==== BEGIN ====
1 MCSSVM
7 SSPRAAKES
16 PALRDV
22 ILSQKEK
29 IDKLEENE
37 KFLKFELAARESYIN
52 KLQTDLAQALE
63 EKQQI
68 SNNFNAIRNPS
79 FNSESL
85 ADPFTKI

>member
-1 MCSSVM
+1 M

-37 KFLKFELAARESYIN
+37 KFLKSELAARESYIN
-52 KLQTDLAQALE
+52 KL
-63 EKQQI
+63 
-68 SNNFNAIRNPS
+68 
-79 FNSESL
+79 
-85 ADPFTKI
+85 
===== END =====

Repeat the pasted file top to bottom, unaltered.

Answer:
1 MCSSVM
7 SSPRAAKES
16 PALRDV
22 ILSQKEK
29 IDKLEENE
37 KFLKFELAARESYIN
52 KLQTDLAQALE
63 EKQQI
68 SNNFNAIRNPS
79 FNSESL
85 ADPFTKI

>member
-1 MCSSVM
+1 M

-37 KFLKFELAARESYIN
+37 KFLKSELAARESYIN
-52 KLQTDLAQALE
+52 KL
-63 EKQQI
+63 
-68 SNNFNAIRNPS
+68 
-79 FNSESL
+79 
-85 ADPFTKI
+85 